That’s right, the overwhelming majority of those surveyed said if you give them the flexibility they want, then their satisfaction would go up. If brand satisfaction leads to brand loyalty, then customers will reward companies that provide personalized service.

Yes, consumers expect much more than ever. This presents an exciting opportunity to customer-driven companies that are ready to deliver.

Don’t Let Your Brand Loyalty Get Frittered Away
Most of us know what it’s like to be perceived as “only as good” as our last initiative. Well, it’s the same for our brands. It would be wise to assume that a customer’s loyalty is only as strong as his last interaction. Don’t let your brand equity and loyalty get frittered away with customer service that’s narrow and inflexible.

The upside of all of this is that those willing to push the envelope and provide a superior brand and customer service experience will win. Consider how much brand loyalty could be strengthened with the provision of personalized, flexible, and multichannel customer service.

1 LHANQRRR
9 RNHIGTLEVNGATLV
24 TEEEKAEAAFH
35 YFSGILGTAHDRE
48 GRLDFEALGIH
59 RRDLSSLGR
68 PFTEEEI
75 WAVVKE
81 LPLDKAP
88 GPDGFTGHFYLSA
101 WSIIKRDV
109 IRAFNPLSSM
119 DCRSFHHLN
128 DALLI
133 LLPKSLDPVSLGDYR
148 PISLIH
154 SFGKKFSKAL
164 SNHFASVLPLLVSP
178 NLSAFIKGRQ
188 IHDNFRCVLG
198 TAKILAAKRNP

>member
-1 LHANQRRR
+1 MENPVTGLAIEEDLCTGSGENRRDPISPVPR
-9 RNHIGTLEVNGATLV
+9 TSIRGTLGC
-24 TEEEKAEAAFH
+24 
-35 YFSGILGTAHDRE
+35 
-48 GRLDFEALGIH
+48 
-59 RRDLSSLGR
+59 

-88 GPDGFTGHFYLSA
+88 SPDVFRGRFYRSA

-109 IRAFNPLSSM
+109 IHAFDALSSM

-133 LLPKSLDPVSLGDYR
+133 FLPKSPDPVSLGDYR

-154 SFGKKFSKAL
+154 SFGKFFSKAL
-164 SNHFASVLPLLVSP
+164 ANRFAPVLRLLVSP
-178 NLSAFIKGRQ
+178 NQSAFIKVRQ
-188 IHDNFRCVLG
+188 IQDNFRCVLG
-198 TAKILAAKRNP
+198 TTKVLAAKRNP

Granted, adding channels to your customer service capabilities may seem like a huge effort. But the power of the cloud makes it easier to experiment with additional points of service. Rather than requiring overwhelming changes to internal infrastructure and systems, the cloud provides flexibility and future-readiness. The cloud can help you focus on the customer first.

Get Involved In The Customer Service Conversation
How many marketing organizations today are influencing what the contact center is doing in terms of adopting new channels? If flexible, multiple points of service are a key to brand preference and brand loyalty, then how can you not begin to get involved in that conversation?

“I want it all and I want it now!” is the new customer mantra. If your brand is not ready to deliver, then it is easier than ever before for your customers to take their business elsewhere.

About Mariann McDonagh

Mariann McDonagh was recently inducted into the DMNews Marketing Hall of Femme. Follow Mariann @incontactCMO.